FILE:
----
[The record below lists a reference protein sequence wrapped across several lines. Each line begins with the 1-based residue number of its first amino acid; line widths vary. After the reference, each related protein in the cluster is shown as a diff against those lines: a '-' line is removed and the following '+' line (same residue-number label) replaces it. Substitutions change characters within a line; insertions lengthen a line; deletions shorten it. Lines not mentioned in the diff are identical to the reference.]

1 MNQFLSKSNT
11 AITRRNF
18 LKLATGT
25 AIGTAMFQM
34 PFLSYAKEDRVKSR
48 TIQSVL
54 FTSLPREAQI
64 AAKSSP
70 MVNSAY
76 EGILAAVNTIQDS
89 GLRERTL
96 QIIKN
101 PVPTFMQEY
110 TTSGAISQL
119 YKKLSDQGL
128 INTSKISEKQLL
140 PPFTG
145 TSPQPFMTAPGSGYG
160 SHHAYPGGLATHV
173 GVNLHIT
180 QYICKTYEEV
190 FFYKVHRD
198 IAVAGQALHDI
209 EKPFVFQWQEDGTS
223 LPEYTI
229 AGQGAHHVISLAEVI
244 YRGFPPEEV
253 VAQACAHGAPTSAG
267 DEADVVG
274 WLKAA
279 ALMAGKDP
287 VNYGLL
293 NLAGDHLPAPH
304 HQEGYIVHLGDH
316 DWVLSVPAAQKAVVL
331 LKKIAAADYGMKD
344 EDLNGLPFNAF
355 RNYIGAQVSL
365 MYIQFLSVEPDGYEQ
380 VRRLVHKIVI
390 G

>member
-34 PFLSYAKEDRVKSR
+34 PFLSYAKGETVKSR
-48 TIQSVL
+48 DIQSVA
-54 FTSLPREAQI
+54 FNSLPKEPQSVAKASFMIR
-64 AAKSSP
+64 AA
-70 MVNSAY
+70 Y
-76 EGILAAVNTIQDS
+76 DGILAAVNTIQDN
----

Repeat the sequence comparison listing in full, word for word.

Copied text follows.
[The record below lists a reference protein sequence wrapped across several lines. Each line begins with the 1-based residue number of its first amino acid; line widths vary. After the reference, each related protein in the cluster is shown as a diff against those lines: a '-' line is removed and the following '+' line (same residue-number label) replaces it. Substitutions change characters within a line; insertions lengthen a line; deletions shorten it. Lines not mentioned in the diff are identical to the reference.]

1 MNQFLSKSNT
11 AITRRNF
18 LKLATGT
25 AIGTAMFQM
34 PFLSYAKEDRVKSR
48 TIQSVL
54 FTSLPREAQI
64 AAKSSP
70 MVNSAY
76 EGILAAVNTIQDS
89 GLRERTL
96 QIIKN
101 PVPTFMQEY
110 TTSGAISQL
119 YKKLSDQGL
128 INTSKISEKQLL
140 PPFTG
145 TSPQPFMTAPGSGYG
160 SHHAYPGGLATHV
173 GVNLHIT
180 QYICKTYEEV
190 FFYKVHRD
198 IAVAGQALHDI
209 EKPFVFQWQEDGTS
223 LPEYTI
229 AGQGAHHVISLAEVI
244 YRGFPPEEV
253 VAQACAHGAPTSAG
267 DEADVVG
274 WLKAA
279 ALMAGKDP
287 VNYGLL
293 NLAGDHLPAPH
304 HQEGYIVHLGDH
316 DWVLSVPAAQKAVVL
331 LKKIAAADYGMKD
344 EDLNGLPFNAF
355 RNYIGAQVSL
365 MYIQFLSVEPDGYEQ
380 VRRLVHKIVI
390 G

>member
-34 PFLSYAKEDRVKSR
+34 PFLSYAKGETVKSR
-48 TIQSVL
+48 DIQSVA
-54 FTSLPREAQI
+54 FNSLPKEPQSVAKASFMIR
-64 AAKSSP
+64 AA
-70 MVNSAY
+70 Y
-76 EGILAAVNTIQDS
+76 DGILAAVNTIQDN